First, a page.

Manolo Santana to mark 80th birthday by handing reins of Mutua Madrid Open to Feliciano Lopez
Manolo Santana will celebrate his milestone birthday by handing over reins of Mutua Madrid Open to Feliciano Lopez
One of Madrid’s most famous sporting sons, Manolo Santana—a four-time Major singles champion and world No1 during the 1960s—will mark his 80th birthday next May with a celebratory handing over of the reins of his home tournament to Feliciano Lopez.
Santana will become the tournament’s Honorary President at a ceremony in the arena that bears his name in the magnificent Caja Mágica, when Lopez, who became Assistant Director this week, will take over as Director*.
The 79-year-old Madrileño said of the news:
“The Mutua Madrid Open is and always will be my home. We put a lot of effort into getting this tournament off the ground and I will always be working to help it grow.
“I am really happy that Feli is joining the team, he is a wonderful addition, and I will try to teach him as much as I can. He knows the tournament very well because he has played in it every year.”
Indeed Lopez is the only player to have taken part in all 16 draws in Madrid, from its 2002 birth as an indoor hard-court tournament during the autumn until its current iteration on the red clay of May. However, the 36-year-old left-hander who now lives in Madrid has given nothing away about any future retirement plans—and with good reason.
Lopez won the biggest title of his career this summer on the grass of Queen’s, having also made the final in Stuttgart the week before. And arguably, he has enjoyed some of the best form of his career during his 30s. Since winning the Eastbourne title in 2014, backed by a final run at Queen’s, he has gone on to win two more titles from six finals, reach the semis at two Masters, and make his first quarter-final at the US Open.
He rose to a career-high No12 in the rankings just two years ago, and last year, he broke new ground with a Major title in doubles, at the French Open, and backed it up with a runners-up trophy at the US Open.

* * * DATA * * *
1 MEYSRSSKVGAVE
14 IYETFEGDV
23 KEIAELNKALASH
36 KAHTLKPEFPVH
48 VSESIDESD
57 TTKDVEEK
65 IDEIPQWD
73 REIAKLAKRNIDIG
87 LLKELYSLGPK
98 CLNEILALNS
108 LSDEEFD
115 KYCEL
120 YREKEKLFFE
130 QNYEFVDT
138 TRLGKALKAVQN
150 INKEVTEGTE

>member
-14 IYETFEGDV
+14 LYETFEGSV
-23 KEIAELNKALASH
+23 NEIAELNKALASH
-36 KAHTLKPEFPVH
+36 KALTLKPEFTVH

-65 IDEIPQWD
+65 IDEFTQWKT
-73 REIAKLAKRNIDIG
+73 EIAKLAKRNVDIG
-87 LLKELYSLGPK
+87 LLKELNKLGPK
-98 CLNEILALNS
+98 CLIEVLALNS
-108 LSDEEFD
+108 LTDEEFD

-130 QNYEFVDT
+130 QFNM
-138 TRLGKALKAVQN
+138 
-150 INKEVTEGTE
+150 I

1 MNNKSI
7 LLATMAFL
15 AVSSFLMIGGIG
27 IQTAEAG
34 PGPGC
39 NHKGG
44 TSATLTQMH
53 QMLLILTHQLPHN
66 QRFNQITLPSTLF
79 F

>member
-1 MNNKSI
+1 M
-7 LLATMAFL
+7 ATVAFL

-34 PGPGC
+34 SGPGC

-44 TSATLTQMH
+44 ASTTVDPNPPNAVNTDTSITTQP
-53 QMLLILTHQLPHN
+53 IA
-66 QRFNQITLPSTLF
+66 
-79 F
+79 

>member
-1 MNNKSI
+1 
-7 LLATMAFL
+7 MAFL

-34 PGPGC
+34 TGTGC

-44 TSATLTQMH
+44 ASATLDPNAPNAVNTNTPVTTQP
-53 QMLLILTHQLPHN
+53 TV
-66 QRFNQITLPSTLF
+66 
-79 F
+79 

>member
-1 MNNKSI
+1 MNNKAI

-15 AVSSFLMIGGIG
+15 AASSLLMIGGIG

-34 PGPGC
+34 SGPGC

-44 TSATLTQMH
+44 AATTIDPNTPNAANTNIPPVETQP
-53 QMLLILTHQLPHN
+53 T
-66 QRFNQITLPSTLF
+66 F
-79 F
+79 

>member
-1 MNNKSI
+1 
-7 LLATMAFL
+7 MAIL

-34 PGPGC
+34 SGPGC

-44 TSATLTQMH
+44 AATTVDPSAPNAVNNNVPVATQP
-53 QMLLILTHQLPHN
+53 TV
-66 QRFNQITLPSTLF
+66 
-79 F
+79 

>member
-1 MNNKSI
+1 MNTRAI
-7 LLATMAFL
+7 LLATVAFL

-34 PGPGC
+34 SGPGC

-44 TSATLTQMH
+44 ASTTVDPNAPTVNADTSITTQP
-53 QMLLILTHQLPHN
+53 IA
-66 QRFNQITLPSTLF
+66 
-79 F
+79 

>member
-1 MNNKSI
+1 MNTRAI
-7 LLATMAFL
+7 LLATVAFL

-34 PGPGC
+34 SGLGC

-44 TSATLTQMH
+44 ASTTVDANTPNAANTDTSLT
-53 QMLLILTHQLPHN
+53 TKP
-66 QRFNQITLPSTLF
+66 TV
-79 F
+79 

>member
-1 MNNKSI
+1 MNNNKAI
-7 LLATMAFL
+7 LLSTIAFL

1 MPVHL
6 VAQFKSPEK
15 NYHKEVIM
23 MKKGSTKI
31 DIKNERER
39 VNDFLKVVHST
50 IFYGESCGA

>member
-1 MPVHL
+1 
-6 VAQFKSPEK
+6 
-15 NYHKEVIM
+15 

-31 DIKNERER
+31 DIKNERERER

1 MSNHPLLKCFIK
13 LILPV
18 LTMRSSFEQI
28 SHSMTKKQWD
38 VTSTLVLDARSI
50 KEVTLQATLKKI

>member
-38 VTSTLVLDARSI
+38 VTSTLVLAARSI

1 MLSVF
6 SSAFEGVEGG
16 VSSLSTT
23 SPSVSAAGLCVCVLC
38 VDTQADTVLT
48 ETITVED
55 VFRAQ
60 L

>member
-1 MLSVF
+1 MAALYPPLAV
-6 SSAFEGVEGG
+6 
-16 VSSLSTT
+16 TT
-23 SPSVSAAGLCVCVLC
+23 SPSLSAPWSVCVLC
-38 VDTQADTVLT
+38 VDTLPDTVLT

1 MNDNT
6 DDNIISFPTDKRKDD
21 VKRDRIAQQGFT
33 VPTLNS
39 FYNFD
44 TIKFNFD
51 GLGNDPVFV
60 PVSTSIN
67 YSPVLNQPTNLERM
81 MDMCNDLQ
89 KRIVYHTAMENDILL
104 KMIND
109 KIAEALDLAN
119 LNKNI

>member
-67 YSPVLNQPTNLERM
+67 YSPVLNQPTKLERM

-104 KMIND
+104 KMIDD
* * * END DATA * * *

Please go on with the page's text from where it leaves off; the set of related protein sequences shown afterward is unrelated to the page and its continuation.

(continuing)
Lopez has produced good form and consistency over the long haul, too. His aggressive serve and volley game, a rarity among today’s Spanish players, has ensured he escaped serious injury problems through most of his long career.
He told me at Queen’s in 2014:
“When you’re young, you try to develop your game in the best way possible, no? I knew God gave me this serve, so I have to take advantage of it. Since the first time I played here on grass, I knew this was the way I have to play. I mean, what else I can do? This is definitely how I have to go on the court and play, be aggressive, try to come in, put pressure on the guys.”
Now, he trails only Roger Federer—whose aggressive, forward-moving tennis has also helped to keep him spritely at 36—in consecutive Majors played, 63 of them. Should Lopez play the Australian and French Opens and then his most successful Major, Wimbledon, he will outstrip Federer’s record 65.
But the Spaniard clearly relishes the prospect of stepping into Santana’s shoes:
“I cannot describe how excited I was to receive the call from Manolo and Gerard [Tsobanian, tournament CEO]. I can still remember when Manolo gave me a wildcard to play in the first tournament in 2002. That was when I realised that I could take on the best in the world (and I came close to beating Agassi!).”
Andre Agassi went on to win the first Madrid Masters title, but escaped by the skin of his teeth against the young Spaniard, 7-6(6), 6-7(8), 7-5. Agassi converted the only break point in the entire match.
“I have a very special bond with the Madrid Open and I feel very lucky to work at the tournament. Today I feel as if Manolo has given me another wildcard to work with him and I hope to be able to make the most of it.”
On the tournament, he added:
“As time has gone by, this has become one of the best tournaments on tour and one of the most valued by the players. It will be a huge responsibility to make sure that their legacy continues for many years to come.”
The tournament has certainly made its mark since that inaugural playing in 2002, though not always for the tennis itself.
The trial of blue clay in 2012 had some of the leading players—Rafael Nadal among them—threaten to boycott the tournament if it did not revert to the traditional red clay of Rome and Roland Garros: It was duly changed back. Much was also made of the introduction of models as ball-girls—and some matches still feature glamorous adult ‘ball girls’ for the feature men’s match and ‘ball boys’ for the feature women’s match.
But make no mistake: the tournament has become one of the most memorable stops on the tour, not least for the remarkable architecture of the Magic Box, which boasts three courts with retractable roofs. And it has become one of the most prestigious events, combining as it does both an ATP Masters with a WTA Premier Mandatory since its move to clay in 2009.
Tennis takes off in Madrid between 4 and 13 May 2018, and naturally the preparations are already under way. But amid all the usual top-flight tennis, one date will stand out, 10 May: Santana’s birthday.
*subject to the approval of the ATP/WTA boards